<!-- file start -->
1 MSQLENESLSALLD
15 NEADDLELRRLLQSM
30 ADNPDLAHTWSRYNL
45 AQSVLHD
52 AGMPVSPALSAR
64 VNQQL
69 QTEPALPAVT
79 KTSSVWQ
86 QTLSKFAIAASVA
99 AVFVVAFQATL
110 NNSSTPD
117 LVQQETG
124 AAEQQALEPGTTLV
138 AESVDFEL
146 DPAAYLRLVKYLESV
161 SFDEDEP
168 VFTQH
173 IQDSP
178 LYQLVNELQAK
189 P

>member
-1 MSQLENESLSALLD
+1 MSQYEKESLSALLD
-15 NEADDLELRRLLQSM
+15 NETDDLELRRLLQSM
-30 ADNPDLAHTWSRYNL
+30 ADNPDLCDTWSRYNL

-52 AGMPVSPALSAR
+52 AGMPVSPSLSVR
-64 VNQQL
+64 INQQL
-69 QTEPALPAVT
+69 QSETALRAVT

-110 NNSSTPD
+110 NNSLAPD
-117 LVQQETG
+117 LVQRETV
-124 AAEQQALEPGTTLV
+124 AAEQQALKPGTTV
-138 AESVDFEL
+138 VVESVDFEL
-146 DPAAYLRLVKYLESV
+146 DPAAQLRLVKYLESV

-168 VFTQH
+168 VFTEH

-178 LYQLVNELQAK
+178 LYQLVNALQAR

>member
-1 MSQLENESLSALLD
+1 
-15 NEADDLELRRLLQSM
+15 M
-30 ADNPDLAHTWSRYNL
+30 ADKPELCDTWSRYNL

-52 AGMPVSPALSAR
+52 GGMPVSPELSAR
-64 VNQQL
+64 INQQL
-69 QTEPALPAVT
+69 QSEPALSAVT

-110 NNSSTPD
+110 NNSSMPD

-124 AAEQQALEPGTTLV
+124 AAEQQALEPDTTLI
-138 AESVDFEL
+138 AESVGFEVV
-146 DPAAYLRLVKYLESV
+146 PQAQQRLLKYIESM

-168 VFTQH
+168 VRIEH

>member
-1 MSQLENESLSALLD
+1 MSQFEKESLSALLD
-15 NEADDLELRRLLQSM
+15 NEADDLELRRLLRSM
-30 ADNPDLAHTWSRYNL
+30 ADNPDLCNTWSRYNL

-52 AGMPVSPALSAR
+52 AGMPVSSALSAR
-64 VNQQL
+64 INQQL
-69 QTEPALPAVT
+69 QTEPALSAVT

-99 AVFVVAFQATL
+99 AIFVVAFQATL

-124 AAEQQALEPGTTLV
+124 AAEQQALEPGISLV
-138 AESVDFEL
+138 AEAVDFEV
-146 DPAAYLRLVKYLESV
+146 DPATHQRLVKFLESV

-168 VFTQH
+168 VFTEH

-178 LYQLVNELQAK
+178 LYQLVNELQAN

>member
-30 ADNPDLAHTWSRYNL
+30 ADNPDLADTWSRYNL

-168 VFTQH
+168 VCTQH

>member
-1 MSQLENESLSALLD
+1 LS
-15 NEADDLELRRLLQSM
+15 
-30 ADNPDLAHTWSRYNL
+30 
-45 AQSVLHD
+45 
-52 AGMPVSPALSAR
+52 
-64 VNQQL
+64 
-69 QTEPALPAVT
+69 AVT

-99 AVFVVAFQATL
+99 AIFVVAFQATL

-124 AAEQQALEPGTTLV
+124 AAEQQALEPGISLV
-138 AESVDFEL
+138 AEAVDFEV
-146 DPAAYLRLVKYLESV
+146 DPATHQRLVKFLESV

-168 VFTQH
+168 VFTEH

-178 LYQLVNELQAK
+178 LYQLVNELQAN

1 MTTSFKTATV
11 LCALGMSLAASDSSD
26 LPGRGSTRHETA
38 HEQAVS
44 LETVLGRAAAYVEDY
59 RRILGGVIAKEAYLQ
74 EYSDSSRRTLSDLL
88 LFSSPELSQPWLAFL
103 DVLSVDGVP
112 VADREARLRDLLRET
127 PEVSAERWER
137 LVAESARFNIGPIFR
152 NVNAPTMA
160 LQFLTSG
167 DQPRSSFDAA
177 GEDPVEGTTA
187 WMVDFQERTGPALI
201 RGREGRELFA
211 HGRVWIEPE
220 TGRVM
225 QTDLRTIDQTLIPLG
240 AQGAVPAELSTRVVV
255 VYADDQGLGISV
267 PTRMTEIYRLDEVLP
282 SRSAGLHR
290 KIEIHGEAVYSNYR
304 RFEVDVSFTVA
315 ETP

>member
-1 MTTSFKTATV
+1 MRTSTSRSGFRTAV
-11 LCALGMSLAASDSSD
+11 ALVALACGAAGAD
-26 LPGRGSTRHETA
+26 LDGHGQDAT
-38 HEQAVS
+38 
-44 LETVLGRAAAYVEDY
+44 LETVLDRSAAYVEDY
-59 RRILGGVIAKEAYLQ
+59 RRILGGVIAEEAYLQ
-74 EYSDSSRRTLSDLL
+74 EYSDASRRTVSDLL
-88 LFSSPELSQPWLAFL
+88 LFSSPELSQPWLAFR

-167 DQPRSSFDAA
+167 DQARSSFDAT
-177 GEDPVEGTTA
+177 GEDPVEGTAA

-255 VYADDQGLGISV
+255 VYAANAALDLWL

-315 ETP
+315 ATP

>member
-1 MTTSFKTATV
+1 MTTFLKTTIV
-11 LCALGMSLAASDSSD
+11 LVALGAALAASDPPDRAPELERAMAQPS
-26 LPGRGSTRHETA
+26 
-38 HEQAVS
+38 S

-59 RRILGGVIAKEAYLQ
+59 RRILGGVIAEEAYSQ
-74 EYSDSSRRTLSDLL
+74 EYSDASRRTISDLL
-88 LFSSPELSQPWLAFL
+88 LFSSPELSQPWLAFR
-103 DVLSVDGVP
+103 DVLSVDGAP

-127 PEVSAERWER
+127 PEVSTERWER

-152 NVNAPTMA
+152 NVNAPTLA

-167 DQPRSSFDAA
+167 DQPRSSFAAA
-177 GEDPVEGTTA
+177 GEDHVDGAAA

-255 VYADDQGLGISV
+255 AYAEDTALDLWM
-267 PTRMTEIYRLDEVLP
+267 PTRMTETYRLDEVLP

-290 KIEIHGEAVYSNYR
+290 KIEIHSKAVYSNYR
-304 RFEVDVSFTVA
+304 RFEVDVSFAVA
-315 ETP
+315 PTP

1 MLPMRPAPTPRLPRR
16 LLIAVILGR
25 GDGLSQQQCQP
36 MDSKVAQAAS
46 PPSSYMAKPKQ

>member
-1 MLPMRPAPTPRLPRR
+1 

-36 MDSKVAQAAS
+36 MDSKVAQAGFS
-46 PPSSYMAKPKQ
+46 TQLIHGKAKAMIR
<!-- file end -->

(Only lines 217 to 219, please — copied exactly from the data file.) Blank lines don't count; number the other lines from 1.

16 LLIAVILGR
25 GDGLSQQQCQP
36 MDSKVAQAAS